29. On 29 September 2009, Treasury recommended that the service be delivered through Medicare Australia, and be restricted to employers with less than 20 employees, in part to minimise the competition impact on the existing private sector market. The idea that the service would be provided through the public sector represented a significant change in the program design, and the prospect of competition impacts merited re-assessment of legislative and competition impacts in accordance with the Office of Best Practice Regulation’s policy.

30. In November 2009, following consideration of the revised model, the then Minister for Financial Services, Superannuation and Corporate Law announced that Medicare Australia would be the provider of the SBSCH. Later that month an exposure draft of legislative amendments to support the superannuation clearing house facility was released for public comment. Ten submissions were received, raising concerns about: the impact of a free government service on competition in the private sector market; granting a government clearing house special legal status as an ‘approved clearing house’; and flagging the need for consistent electronic data standards.

31. Treasury prepared a revised preliminary compliance cost assessment prior to the introduction of the Bill into Parliament. The Bill relating to the SBSCH was introduced into Parliament on 10 February 2010. On 15 March 2010, Treasury advised the Senate Economics Legislation Committee that it was appropriate for the clearing house service to be provided within the public sector, in view of the risk that would be created by private clearing house failure.18 The Committee noted Treasury’s view and the Bill supporting creation of the SBSCH received Royal Assent on 3 June 2010.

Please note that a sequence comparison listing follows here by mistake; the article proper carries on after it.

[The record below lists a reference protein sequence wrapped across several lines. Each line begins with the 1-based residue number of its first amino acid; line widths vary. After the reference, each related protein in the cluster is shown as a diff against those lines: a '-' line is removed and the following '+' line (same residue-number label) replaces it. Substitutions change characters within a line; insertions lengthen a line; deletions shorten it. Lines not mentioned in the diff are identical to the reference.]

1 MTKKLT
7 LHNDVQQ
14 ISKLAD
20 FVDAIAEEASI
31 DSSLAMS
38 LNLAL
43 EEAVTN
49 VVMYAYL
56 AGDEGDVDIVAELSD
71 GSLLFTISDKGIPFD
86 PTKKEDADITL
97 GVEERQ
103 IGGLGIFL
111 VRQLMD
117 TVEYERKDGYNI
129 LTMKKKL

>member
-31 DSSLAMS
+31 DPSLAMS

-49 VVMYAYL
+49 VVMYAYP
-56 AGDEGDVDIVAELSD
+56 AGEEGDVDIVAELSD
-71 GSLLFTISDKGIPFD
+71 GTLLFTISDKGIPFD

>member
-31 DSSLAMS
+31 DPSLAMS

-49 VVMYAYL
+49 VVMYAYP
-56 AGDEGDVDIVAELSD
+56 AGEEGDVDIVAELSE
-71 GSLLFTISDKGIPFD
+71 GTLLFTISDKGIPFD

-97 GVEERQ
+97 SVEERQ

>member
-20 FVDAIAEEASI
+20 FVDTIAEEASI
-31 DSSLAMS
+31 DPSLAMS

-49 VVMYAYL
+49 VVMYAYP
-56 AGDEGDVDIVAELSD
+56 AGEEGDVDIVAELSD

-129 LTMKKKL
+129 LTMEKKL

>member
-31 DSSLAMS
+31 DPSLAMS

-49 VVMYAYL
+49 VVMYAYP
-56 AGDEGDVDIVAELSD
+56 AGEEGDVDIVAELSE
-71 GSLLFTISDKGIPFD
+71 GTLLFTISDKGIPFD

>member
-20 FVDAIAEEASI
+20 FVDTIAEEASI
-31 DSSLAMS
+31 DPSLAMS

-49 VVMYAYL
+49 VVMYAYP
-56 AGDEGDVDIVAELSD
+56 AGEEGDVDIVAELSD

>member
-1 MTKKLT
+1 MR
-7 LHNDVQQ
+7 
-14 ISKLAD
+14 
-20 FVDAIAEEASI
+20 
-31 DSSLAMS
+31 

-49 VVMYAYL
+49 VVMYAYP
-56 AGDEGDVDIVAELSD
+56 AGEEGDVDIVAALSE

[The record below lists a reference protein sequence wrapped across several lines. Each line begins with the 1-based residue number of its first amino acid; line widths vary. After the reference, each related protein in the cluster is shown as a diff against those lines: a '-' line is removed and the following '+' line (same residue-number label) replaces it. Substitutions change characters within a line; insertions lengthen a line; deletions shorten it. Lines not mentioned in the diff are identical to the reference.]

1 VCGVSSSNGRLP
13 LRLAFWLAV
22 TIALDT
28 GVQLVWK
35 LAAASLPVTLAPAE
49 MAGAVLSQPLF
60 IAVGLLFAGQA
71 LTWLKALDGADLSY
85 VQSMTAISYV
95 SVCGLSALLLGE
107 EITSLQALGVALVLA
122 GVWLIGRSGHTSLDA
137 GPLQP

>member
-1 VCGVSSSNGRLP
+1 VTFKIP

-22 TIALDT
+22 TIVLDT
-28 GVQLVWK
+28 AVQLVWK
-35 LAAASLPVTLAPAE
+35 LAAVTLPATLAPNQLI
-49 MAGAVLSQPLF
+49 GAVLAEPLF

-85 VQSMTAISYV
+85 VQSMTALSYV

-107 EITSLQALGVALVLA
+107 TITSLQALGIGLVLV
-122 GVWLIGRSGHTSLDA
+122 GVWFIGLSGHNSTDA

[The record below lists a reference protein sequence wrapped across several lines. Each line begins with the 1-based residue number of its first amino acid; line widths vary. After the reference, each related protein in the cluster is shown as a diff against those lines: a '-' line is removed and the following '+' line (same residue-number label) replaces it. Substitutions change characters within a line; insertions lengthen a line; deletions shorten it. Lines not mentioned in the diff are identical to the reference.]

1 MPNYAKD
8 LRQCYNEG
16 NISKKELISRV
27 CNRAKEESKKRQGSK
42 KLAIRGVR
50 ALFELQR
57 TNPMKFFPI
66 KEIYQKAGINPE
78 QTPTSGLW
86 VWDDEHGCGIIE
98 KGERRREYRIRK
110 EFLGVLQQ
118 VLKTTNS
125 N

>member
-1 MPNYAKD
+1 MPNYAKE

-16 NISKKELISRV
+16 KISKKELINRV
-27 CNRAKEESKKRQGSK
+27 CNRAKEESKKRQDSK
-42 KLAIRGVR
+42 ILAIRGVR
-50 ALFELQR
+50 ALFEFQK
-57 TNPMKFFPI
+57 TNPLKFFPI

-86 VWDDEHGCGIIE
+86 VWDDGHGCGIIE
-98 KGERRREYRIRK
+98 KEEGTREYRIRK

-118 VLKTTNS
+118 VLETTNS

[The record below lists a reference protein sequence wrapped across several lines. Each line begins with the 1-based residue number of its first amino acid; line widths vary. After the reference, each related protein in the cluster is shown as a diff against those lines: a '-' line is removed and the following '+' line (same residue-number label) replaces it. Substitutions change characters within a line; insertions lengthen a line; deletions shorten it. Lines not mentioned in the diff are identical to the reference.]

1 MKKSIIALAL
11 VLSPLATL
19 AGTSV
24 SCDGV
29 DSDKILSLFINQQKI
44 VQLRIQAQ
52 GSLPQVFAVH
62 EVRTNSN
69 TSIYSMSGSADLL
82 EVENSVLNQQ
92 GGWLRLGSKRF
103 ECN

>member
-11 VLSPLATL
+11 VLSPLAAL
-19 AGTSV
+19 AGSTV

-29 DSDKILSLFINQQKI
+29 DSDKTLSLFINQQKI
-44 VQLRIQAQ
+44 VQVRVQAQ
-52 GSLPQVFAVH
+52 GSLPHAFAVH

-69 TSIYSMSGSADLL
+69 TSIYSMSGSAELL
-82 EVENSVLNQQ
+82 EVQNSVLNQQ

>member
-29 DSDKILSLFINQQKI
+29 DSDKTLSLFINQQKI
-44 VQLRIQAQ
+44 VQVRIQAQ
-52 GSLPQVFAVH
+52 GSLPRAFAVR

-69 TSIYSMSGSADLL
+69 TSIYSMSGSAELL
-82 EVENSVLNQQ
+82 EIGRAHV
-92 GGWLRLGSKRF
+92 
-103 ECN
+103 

32. The costing and the estimations which informed the Budget measure stated that it was expected to affect around 10 per cent of small business employees in 2009–10 and 15 per cent in 2010–11.19 Subsequent sensitivity analyses and estimation documents refer to the anticipated take-up by employers as 75 576 or 10 per cent of the estimated eligible population of 755 758 in the first year.20 The estimated take-up rate informed system design, budget and the staffing resources required.

Implementation of the SBSCH (Chapter 3)